Healthcare recruiting is a business and an important one for that matter. Not only does the enterprise fund a highly-productive industry of recruiters and staffing agencies, but it also ensures that hospitals, nursing facilities and other practices secure desperately-needed care providers. However, it’s important that recruiters never lose sight of the “human touch.”
Healthcare staffers who work toward building genuine relationships with nurses and other candidates fulfill a moral imperative while also ensuring business success. Here are ways recruiters can turn conversations from transactional to conversational.
Focus on candidate goals and advancement
Most healthcare recruiters do great work for their clients and candidates. Unfortunately, the occasional bad apple sometimes tarnishes the reputation of other staffing professionals. Recruiters who demonstrate genuine interest in their candidates’ well-being and career objectives exhibit good faith and earn trust.
These professionals regularly ask healthcare jobseekers about their long-term goals and preferred positions. They also strive to identify opportunities that may lead to career advancement and share any growth-oriented job openings with their candidates. In the end, life-long relationships are formed when recruiters engage in sincere dialogue and work to help people achieve their dreams.
Follow industry trends and how they affect candidates
Sometimes nursing candidates and medical professionals are unaware of dramatic changes affecting the industry. Understandably, they are often focused on their day-to-day work and providing great care to people in need. This narrow focus can sometimes leave them vulnerable to big-picture issues that may later impact their careers.
Great healthcare recruiters regard candidate conversations as an opportunity to provide critical industry updates and guidance. A phone call may be intended to pitch a specific job opportunity, and that’s fine. However, the staffing professional should also use the time to educate her valued prospect. Some things are more important than just making a quick placement, and candidates are sure to take note of a recruiter’s good will.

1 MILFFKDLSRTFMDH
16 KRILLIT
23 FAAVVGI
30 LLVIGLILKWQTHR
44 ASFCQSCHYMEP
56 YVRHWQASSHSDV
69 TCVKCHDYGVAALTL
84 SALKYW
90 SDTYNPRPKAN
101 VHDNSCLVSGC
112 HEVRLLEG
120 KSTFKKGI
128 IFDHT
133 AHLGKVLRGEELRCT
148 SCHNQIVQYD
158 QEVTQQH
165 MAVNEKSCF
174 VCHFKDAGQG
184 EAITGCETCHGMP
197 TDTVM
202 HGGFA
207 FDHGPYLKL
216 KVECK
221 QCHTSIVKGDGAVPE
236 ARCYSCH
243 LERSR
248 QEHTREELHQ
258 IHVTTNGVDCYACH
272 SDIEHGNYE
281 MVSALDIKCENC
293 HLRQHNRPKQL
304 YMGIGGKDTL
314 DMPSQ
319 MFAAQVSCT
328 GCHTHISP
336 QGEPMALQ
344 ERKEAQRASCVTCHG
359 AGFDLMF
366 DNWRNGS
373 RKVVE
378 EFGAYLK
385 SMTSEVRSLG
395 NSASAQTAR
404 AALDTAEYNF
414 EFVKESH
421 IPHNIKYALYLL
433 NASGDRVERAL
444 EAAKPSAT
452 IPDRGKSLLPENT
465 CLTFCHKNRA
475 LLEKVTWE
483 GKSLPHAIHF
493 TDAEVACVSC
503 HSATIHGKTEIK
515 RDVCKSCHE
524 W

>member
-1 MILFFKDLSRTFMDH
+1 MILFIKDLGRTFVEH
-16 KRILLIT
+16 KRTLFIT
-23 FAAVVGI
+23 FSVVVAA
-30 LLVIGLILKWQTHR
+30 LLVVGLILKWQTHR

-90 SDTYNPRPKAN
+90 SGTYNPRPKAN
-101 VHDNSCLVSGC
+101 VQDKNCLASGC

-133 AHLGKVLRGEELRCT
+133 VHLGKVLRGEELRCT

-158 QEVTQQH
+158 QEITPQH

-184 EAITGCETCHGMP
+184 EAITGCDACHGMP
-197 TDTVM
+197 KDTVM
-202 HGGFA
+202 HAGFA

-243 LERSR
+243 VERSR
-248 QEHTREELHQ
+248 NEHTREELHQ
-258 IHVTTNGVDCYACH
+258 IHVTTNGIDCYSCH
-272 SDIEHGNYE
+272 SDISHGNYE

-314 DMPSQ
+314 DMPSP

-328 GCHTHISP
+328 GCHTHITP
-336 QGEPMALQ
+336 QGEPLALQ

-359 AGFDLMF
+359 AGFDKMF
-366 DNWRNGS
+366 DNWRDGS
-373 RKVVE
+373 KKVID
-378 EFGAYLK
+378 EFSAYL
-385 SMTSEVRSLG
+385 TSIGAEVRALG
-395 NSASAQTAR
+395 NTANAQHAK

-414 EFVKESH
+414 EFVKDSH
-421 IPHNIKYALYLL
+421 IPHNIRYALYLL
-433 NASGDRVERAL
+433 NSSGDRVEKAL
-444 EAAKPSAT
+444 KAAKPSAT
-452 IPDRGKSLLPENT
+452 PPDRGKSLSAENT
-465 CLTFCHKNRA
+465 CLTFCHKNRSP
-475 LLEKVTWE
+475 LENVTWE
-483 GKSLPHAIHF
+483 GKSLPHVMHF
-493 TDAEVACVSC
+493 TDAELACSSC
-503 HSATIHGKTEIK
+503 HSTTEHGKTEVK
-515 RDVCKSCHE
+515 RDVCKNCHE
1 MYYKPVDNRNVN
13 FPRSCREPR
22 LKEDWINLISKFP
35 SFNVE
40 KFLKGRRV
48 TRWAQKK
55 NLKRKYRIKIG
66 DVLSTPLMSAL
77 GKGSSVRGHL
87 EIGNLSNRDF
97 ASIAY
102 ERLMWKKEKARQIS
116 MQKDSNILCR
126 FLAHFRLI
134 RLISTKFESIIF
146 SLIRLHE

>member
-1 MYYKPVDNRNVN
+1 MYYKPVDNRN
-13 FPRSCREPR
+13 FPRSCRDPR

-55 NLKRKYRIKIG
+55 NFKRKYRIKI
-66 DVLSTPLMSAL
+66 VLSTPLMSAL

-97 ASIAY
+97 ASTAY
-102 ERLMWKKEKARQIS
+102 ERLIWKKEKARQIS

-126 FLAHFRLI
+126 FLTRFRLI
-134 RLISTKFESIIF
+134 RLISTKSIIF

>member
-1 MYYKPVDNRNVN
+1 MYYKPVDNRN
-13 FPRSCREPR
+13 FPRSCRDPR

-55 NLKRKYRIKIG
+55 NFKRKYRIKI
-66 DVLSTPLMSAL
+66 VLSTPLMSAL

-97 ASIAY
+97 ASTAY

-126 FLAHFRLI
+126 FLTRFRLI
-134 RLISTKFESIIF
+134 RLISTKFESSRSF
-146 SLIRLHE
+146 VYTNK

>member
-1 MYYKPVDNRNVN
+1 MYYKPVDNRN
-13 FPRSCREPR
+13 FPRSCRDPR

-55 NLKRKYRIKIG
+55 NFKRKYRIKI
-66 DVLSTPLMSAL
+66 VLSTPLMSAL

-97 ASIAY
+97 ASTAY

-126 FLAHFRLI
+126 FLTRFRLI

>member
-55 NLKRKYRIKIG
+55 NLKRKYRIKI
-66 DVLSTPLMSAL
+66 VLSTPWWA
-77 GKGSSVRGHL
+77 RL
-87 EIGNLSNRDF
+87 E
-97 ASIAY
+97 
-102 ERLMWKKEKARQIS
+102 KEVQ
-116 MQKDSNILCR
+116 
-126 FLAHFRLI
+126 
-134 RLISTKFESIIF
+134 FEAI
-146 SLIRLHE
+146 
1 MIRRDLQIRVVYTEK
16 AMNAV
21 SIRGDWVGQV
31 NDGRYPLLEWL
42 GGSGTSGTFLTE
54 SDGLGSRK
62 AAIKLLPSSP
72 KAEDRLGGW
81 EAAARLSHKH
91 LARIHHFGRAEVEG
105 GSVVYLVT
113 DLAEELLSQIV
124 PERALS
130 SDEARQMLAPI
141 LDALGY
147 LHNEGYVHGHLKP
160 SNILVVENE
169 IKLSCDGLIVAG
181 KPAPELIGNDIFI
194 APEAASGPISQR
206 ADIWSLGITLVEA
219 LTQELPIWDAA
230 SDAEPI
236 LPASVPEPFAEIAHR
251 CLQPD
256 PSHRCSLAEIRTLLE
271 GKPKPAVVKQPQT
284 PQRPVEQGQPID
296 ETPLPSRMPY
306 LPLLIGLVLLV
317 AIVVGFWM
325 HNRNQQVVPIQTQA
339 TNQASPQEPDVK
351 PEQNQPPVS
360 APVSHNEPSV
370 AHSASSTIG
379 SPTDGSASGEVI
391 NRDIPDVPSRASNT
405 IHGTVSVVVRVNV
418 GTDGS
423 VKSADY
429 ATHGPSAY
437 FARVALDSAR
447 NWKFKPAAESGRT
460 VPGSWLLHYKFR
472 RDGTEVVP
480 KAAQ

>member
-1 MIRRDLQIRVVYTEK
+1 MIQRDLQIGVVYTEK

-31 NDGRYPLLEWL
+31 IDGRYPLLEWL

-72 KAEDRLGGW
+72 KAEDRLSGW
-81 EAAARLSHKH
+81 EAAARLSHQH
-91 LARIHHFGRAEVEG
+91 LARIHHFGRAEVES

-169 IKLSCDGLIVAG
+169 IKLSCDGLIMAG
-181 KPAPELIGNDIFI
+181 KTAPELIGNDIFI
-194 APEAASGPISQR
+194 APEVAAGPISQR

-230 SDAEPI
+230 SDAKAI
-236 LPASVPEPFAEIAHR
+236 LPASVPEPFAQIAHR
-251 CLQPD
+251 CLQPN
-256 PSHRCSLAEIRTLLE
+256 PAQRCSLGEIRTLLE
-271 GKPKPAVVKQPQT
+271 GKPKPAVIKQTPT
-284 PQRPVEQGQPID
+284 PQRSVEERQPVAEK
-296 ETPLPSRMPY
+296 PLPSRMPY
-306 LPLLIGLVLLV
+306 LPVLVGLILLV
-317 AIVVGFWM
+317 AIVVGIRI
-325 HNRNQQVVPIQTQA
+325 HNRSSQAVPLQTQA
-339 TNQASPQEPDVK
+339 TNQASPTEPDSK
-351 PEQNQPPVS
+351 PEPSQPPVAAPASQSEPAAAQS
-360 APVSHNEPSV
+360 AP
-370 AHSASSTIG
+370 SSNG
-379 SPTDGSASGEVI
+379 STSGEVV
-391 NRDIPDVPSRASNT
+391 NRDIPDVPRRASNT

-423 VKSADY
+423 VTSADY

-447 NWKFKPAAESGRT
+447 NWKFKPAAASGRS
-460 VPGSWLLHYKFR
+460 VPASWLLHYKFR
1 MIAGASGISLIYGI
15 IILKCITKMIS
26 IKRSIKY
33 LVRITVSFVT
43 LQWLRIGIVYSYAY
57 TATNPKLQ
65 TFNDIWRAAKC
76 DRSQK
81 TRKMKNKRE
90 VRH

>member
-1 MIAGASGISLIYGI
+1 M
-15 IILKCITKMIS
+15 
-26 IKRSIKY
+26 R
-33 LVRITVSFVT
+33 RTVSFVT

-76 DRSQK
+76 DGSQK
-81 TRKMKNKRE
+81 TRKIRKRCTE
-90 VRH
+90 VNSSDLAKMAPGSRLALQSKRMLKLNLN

Always work to add value
People tend to think of job opportunities in terms of pay, benefits and vacation time. However, some positions provide other forms of value for prospective candidates. Recruiters who only view staffing as “transactional” are sure to miss the nuance.
Perhaps a hospital position affords continuing education opportunities. That may prove a considerable selling-point to certain candidates, but a recruiter won’t know unless he’s had prior in-depth conversations with those prospects. Engaging candidate dialogue empowers recruiters to better match jobseekers with appropriate opportunities.
Allocate 20% of each phone call to informal talk
As consummate professionals, most healthcare recruiters focus on hard work and efficiency. Those are great objectives and are necessary for success. However, there is a place for “shooting the breeze” and building rapport.
A good rule of thumb is to open and close every conversation on a personal note. Topics may range from discussions on the weather and pop culture to updates on the family and vacation plans. Ultimately, it pays to invest some time into building personal relationships, and doing so helps recruiters stand-out from the competition.
Healthcare recruiting is a fast-paced business, and successful folks always find time to maximize their time. However, it’s important that staffing professionals also remember the human side of their work. The United States employs thousands of medical recruiters, and those who can make their discussions a bit more conversational will stand out from the crowd.
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